Blast from the past

I’m happily and finally back in the world of blog. It’s been a long hiatus, but I’m excited and hopeful to keep up the posts.

Bliss is doing very well. We feel like we climbed Everest after her second and final cochlear implant last April, and are now on the next leg of the journey; developing her speech. It is both exciting and challenging.

We had a wonderful experience with the REACH Program at Castle in Chapel Hill, and we are now studying privately with a fabulous SLP in our home town, who came recommended to us via our SLP at REACH. We began meeting twice weekly with Ms. K the end of last summer and are now studying with her once a week.

In addition, Bliss is receiving two weekly speech therapy sessions through our local school system, which is great!

This past week Ms. K worked on using “past tense” with Bliss. We sat around a table and each did something. Ms. K clapped and said ” I’m clapping, I’m clapping.”. Then she stopped and said “I clapped. I clapped.”. It was a fun game, and each of us had to come up with a simple activity we could do at the table (snapping, yawning, etc…), verbalizing our action, and then the past tense of that particular verb. Bliss had fun!

We read “The Little Mouse, The Red Ripe Strawberry, and The Big Hungry Bear,” by Don and Audrey Wood. ┬áMs. K broke out her awesome book kit (which I’ll go into next post) and Bliss was entranced….mostly, she is 3. Ms. K uses small representative objects for the various characters that appear throughout the book; basically a mini puppet show that is acted out. It’s pretty cool. She focused on asking Bliss logical questions about the story as she read along. Developing comprehension.

This week we are charged with past tense input, input, input! So since Wednesday’s lesson, we’ve been talking about everything, everything, we do throughout the day, using present and past tense. We’re pretty happy; last night before bed time Bliss spontaneously said “Hey, I dropped my ear!”. (ear is code for implant processor that she wears on her ears). We just have to keep up the consistent blast of past tense input and in due time, it will be achieved….and a thing of the past.

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Buzzwords

It’s been a long time coming, and I apologize for the delay in posting. We’ve had a crazy few months – all good, but a roller coaster adventure.  Bliss has been approved for a second cochlear implant, and we are overjoyed~! 

 

Since the last posting, we have attempted cochlear implant surgery in her left ear, on two separate occasions. The first attempt in December and the second attempt again in January.  Both attempts failed due to congestion and a middle ear infection. 

 

We were deeply disappointed, but also thankful for the care and compassion of her doctors in Chapel Hill.  Although everything was in place for surgery, the amazing team of medical professionals made a hard but smart decision, and halted surgery for another time, putting her health first.  We are now keeping our fingers crossed for another try later this spring.

 

In the meantime, Bliss is doing great!  This week we’ve had two sessions with Amazing E and a great online meeting with her speech pathologist Ms M. at CCCDP for REACH.  We are approaching our weekly goals like workers bees and taking it a day at a time, working on our specific marks each week, and trying daily to reach our goals.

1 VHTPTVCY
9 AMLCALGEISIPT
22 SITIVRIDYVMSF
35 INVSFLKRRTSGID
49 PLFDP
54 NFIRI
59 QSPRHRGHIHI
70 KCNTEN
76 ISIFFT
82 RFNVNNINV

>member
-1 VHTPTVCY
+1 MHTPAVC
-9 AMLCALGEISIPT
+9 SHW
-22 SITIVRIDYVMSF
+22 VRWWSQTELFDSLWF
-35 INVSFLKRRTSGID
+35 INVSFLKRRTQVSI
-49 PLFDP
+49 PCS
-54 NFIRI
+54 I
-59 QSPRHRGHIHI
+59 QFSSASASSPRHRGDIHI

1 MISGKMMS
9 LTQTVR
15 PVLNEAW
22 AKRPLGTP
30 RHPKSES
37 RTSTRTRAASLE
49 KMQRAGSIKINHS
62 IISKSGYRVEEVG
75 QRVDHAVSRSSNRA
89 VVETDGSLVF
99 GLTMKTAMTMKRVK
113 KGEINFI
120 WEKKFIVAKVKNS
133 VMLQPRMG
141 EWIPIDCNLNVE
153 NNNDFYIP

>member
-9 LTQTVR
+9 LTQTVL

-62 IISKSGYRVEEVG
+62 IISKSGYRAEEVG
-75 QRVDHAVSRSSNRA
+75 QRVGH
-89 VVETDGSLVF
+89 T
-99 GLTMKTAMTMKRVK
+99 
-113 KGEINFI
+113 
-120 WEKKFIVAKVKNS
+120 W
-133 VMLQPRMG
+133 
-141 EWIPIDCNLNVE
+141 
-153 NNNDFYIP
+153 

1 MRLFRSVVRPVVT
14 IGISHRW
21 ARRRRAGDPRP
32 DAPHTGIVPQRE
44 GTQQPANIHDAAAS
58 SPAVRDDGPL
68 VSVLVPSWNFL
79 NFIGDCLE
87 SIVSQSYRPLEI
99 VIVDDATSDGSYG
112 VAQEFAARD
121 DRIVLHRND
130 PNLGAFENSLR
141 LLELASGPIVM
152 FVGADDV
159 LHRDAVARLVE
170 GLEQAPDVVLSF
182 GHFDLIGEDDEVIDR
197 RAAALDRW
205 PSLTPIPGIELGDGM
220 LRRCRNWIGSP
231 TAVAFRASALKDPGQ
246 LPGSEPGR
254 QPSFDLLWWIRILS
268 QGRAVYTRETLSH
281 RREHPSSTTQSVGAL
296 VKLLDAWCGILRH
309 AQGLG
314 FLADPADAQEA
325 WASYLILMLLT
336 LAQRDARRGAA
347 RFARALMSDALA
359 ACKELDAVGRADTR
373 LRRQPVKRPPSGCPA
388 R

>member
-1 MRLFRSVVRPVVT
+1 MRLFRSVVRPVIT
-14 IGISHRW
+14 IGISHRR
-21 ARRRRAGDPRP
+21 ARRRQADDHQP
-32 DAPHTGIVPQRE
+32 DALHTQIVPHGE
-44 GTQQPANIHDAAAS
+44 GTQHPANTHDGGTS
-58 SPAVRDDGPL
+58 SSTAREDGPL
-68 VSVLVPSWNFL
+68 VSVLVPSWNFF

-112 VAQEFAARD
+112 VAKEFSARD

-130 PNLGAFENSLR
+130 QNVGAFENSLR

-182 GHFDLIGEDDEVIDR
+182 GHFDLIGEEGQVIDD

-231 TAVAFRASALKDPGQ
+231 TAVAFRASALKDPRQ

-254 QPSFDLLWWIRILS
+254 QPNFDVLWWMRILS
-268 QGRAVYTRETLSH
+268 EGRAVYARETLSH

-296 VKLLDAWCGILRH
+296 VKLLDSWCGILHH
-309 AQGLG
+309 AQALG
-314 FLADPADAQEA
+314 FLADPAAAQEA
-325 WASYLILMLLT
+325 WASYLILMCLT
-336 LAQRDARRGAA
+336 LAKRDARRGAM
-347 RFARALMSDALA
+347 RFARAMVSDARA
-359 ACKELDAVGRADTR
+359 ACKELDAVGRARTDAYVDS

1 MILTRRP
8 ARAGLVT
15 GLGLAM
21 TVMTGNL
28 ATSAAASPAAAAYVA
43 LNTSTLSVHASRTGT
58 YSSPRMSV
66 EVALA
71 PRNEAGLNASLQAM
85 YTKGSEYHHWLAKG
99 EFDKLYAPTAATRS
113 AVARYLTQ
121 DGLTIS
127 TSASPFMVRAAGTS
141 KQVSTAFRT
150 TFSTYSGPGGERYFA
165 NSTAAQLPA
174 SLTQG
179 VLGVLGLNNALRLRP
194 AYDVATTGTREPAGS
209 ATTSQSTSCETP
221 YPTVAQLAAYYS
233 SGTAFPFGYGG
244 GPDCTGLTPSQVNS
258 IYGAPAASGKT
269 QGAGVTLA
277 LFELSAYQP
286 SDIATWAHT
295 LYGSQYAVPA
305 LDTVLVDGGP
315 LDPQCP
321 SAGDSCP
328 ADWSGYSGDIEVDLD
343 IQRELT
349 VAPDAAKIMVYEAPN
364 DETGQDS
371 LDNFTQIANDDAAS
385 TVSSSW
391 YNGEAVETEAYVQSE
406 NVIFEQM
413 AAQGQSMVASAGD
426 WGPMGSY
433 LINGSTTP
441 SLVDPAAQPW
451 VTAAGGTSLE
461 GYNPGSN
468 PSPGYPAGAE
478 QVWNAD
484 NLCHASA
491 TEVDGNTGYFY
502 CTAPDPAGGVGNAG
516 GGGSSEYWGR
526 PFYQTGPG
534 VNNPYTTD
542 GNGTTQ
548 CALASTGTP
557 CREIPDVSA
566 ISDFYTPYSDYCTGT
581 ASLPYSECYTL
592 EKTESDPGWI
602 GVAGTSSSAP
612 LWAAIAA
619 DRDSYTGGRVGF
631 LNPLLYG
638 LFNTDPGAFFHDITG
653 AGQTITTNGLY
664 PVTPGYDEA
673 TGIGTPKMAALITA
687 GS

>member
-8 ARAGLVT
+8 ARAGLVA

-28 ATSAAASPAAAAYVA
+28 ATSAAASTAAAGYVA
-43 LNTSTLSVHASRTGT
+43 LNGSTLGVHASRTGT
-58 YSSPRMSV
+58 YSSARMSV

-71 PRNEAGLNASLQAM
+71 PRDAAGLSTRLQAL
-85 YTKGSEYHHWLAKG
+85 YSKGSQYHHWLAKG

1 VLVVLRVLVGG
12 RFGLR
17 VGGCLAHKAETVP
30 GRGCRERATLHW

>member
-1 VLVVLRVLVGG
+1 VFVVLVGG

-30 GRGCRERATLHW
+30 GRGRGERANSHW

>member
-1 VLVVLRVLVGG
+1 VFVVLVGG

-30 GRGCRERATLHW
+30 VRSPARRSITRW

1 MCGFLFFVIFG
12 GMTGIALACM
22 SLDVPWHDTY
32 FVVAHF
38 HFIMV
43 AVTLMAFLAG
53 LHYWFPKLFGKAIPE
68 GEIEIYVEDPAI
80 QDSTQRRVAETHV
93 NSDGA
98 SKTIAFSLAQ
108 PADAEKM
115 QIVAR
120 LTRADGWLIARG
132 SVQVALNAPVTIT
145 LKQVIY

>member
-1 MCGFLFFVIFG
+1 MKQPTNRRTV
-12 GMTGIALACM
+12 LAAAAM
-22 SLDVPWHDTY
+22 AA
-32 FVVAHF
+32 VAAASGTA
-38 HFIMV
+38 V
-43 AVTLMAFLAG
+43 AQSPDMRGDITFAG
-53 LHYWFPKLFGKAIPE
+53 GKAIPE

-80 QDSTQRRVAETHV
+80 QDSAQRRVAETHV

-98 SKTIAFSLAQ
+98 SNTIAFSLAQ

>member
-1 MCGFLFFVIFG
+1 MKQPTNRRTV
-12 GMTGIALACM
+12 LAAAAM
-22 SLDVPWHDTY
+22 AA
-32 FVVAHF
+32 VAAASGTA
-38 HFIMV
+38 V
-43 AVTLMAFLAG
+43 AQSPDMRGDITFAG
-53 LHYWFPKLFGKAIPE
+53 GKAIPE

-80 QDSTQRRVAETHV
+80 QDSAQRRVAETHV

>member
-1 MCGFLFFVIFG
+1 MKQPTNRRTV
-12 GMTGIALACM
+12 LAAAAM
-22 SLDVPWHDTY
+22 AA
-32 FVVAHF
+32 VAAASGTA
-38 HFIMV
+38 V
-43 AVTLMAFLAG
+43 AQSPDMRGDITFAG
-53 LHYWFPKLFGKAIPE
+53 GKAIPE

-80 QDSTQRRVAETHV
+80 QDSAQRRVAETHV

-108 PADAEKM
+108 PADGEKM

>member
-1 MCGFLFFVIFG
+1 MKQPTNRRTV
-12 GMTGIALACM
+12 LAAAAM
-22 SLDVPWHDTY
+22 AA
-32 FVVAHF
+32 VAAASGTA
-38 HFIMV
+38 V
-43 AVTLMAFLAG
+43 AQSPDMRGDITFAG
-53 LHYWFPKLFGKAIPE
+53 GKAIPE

One of our main goals includes weekly “buzzwords” – nouns, verbs and adjectives like “bee,” “run,” “sleep,” “big,” “eat,” “more,” “walk,” and “push” that we focus on and work with daily.  Each buzzword takes a journey – first there is input of the word; then comes comprehension; then follows imitation and finally, spontaneous use.  We’re learning cool and fun techniques to implement each stage of the vocabulary process.  For instance, Amazing E had Bliss make a “bee” out of construction paper that’s sitting in our kitchen as a visual reminder of her buzzword.

 

Each week we’re taking each buzzword and putting it through the paces until we get the end result, the honey, which is spontaneous use. This week it happened at one of our speech sessions when Bliss grabbed a pen and stated “my pen!” She also spontaneously said “toy,” “paper,” and “mama shoe” this week in context. These phrases and words have not been specific buzzwords on our list, however, she’s added them to her repertoire.  We’re abuzz with happiness and hope, and it’s definitely made this week sweet.

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REACH for Speech!

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A couple of months ago we were in Chapel Hill visiting Bliss’ audiologist at CCCDP /Castle.  As we waited in the lobby, we spent a few minutes with a wonderful speech pathologist. Ms. M., who we met on our initial visit to the office.  Spontaneously, Ms. M. spent a few minutes telling us about a new program they’re initiating called “Reach,” where we would have weekly video conferences with her and/or other speech pathologists until Bliss is the age of three.  Basically, the chance for complimentary speech therapy for Bliss, for another year.  Were we in?  Oh, like Flynn!  

The past few weeks we’ve had the pleasure of working with an awesome IT gentleman by the pseudo name, Mr. R.  He’s just plain fabulous, and after some troubleshooting via telephone, we’re officially up and running!

 

We begin our first videoconference/speech therapy session with Bliss next week, and we can’t wait.  She was in our den/office one of the times we tested our video connection, and she was completely mesmerized by the live moving + talking person on the other end of the computer, Ms. M.